Editorial

Will Tajay Reid be just another statistic?

Tuesday, March 26, 2013    

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ONLY the most callous among us would not have grieved after reading the sad story of 16-year-old Tajay Reid, published in last week's edition of the Observer & North East.

The teen died from multiple chop wounds inflicted by a man who caught him breaking into a house in Wheelerfield, a district plagued by unemployment and poverty, in St Thomas.

The script is all too familiar in Jamaica.

Residents say that Tajay Reid was "very bright, articulate and had great potential". But, like so many other youngsters in that district, he dropped out of school early because his mother could not afford to send him to high school after he completed grade nine at Bath All-Age and Junior High School in 2011.

The upshot is that he started roaming the streets because his mother, who worked in neighbouring Portland, left Tajay and his siblings in the care of their father, who was unemployed.

Young Tajay's enrolment in a three-month skills training programme being run by the HIV/STI prevention arm of the South East Regional Health Authority in Wheelerfield had offered the youngster and his family a glimmer of hope.

However, according to his mother, at the end of the three months, she could not find the daily taxi fare to have him continue at the HEART/NTA as required.

As is the case with most idle youngsters that age, Tajay started getting into trouble and, no one would be surprised, it wasn't long before his life came to a tragic end four weeks ago.

This young man's story has brought to the fore two burning issues — the importance of parenting, and the state of the economy.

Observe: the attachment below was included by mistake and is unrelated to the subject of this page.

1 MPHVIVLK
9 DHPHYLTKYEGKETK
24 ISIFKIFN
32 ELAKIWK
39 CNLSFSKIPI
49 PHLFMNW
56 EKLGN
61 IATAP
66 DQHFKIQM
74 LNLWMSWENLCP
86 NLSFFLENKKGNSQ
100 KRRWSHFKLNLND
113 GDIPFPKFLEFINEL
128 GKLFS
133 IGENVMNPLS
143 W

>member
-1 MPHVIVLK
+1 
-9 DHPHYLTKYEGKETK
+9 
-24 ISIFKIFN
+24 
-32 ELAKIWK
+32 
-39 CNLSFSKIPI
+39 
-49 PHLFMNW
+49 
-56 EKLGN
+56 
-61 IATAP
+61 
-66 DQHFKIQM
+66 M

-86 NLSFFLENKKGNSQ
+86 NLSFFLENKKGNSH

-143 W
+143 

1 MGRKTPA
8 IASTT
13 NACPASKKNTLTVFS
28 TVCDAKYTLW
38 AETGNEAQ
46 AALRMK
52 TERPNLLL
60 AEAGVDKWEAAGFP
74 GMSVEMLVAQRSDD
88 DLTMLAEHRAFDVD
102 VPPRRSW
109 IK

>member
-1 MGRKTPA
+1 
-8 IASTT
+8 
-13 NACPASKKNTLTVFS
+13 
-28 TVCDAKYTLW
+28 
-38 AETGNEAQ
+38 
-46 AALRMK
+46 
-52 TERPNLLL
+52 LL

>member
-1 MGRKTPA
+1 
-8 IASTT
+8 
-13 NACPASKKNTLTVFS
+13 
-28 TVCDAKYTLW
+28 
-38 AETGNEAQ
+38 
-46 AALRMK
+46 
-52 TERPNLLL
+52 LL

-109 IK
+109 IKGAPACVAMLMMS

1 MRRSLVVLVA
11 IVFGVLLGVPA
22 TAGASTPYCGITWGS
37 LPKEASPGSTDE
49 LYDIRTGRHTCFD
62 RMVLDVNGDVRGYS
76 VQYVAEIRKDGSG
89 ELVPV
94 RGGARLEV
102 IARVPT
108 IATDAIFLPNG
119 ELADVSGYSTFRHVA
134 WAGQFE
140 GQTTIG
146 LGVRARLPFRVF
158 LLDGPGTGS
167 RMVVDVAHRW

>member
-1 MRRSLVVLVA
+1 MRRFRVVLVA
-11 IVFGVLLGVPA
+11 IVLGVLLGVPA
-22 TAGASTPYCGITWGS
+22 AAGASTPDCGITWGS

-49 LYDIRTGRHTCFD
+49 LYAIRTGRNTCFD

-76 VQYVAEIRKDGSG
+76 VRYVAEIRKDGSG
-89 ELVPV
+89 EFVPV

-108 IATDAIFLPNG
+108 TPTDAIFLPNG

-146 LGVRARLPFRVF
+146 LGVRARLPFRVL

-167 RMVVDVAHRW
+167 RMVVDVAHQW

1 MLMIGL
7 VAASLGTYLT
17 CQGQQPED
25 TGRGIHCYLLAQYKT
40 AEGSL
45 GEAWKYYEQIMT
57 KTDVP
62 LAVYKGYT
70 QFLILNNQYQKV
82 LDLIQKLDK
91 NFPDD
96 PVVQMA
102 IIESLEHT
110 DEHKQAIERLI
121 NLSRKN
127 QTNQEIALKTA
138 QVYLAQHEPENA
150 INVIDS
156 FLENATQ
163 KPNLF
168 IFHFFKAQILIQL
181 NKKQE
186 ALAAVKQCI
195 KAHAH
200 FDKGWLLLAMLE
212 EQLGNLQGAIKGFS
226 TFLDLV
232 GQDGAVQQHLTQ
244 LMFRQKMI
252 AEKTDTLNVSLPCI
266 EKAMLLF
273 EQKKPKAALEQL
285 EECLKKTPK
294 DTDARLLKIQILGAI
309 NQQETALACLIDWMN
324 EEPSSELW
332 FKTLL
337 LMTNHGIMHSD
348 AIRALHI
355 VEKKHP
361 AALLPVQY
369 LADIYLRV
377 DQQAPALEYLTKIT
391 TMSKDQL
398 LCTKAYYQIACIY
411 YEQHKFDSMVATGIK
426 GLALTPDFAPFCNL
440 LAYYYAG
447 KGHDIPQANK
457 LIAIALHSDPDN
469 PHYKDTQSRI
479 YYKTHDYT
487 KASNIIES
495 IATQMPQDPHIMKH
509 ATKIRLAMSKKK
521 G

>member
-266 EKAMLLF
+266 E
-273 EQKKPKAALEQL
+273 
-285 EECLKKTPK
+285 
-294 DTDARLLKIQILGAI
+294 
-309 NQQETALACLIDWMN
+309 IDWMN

We have argued it in this space repeatedly that adults must accept that they have a great responsibility to care for their offspring. Yes, parents may be having a hard time trying to make ends meet, however, that does not let them off hook. They still have a responsibility to guide and protect their children.

But just as important is the creation of economic opportunities that must come from Government policies and programmes, as well as the private sector. Tough as things are, we must redouble efforts to generate employment.

The Observer North & East story told of scores of young boys and girls idling their days away in Wheelerfield as parents are unable to afford the minimum $800 daily to send them to school.

Given what we saw in that community, it is obvious that the residents long to be employed, and as such have called on their parliamentary representative, Dr Fenton Ferguson, and the councillor, Mr Ludlow Mattison, to address that issue.

The sad reality is that there are many Wheelerfields across Jamaica. Even more depressing is the thought that the Government, strapped for cash, is unable to do much to lift those communities out of poverty.

But the Administration can craft and implement policies that will encourage investment that will, in turn, create jobs and ultimately take bright, talented, but idle Jamaicans off the streets.

The Tajay Reids and Wheelerfields of this country deserve that effort.

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